However, July 13, 2018 the U.N. Security Council passed the resolution to renew the South Sudan sanctions regime. France, the Ivory Coast, the Netherlands, Kuwait, Peru, Poland, the U.K. and Sweden all backed the U.S. in their votes. The resolution would also order all countries to immediately prevent the direct or indirect supply or sale of weapons, ammunition, military vehicles and other equipment and spare parts to South Sudan until May 31, 2019. At one point during the draft negotiations seven officials would be added to the sanctions list, but the final draft only designated two individuals: Paul Malong Awan, the former Chief of Staff for South Sudan’s army and the Deputy Chief, Malek Ruben Riak. Both Malong and Riak have been in violation in investigative reports on corruption linked to these international humanitarian law violations and egregious atrocities against their own people.
However on July 13, 2018 the U.N. Security Council passed a resolution to renew the South Sudan sanctions regime. France, the Ivory Coast, the Netherlands, Kuwait, Peru, Poland, the U.K. and Sweden all backed the U.S. in their votes. The resolution would also order all countries to immediately prevent the direct or indirect supply or sale of weapons, ammunition, military vehicles and other spare equipment to South Sudan until May 31, 2019. At one point during the negotiations on the draft solution seven officials would be added to the sanctions list, but the final draft only designated two individuals: Paul Malong, the former army Chief, and Malek Reuben Riak, a former deputy chief of general staff. These men were targeted by an assets freeze, global visa ban and were added to the UN blacklist for their reports on corruption linked to these international humanitarian law violations and egregious atrocities against their own people.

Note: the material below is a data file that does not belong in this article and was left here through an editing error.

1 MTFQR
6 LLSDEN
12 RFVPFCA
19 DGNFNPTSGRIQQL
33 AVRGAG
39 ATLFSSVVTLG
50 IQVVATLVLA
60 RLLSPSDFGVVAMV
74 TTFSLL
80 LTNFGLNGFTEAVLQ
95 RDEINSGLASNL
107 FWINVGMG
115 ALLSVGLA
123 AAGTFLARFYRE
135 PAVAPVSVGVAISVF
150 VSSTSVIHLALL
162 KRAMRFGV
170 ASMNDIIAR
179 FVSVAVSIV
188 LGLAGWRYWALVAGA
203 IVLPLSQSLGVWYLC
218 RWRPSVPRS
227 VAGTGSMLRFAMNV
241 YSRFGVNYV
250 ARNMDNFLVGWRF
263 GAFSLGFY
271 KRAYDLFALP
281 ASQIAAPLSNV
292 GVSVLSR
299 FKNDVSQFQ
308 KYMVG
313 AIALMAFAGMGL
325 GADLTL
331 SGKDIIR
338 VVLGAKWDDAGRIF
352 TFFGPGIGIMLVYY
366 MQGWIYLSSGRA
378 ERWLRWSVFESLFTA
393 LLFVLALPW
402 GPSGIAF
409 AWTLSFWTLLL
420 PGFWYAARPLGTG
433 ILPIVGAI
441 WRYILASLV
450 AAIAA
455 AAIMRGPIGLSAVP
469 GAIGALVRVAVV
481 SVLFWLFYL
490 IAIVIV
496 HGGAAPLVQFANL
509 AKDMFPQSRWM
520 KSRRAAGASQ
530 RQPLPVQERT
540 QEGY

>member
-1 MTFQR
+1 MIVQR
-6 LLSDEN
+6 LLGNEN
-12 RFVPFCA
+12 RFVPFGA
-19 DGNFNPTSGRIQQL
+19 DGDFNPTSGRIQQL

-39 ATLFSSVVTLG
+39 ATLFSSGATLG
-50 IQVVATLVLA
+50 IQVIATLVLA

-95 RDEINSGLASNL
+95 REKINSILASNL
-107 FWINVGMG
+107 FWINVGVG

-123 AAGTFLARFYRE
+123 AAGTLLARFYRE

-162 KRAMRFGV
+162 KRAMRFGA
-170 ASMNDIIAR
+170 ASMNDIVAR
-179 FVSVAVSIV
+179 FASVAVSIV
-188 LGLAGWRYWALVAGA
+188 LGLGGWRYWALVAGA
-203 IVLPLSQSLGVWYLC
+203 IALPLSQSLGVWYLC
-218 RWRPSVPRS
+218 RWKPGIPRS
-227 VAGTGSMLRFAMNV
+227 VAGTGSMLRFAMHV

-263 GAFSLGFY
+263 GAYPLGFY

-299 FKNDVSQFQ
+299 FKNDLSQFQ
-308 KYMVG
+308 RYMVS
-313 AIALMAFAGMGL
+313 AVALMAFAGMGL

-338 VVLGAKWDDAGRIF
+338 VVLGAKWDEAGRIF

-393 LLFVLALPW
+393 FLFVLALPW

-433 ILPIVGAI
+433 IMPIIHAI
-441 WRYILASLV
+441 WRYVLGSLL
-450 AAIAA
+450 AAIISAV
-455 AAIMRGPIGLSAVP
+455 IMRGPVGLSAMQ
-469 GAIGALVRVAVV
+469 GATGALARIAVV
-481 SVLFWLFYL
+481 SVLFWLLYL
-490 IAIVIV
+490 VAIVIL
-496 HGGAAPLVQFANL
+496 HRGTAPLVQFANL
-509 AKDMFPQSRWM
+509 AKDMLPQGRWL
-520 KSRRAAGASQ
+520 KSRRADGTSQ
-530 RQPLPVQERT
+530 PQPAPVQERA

John Prendergast, former diplomat and founding director of the Enough Project and Co-Founder of The Sentry said: “Peace processes need leverage to have any chance of success. If the parties to the process can flout the terms of any prior agreement without consequence, then no new agreement will be worth the paper it is printed on. The Security Council delivered a small dose of accountability and leverage today in support of peace. It’s not sufficient, but without this as a first step, peace has no chance in South Sudan.”
This article was initially published on www.afjn.org by Amie Culver, Intern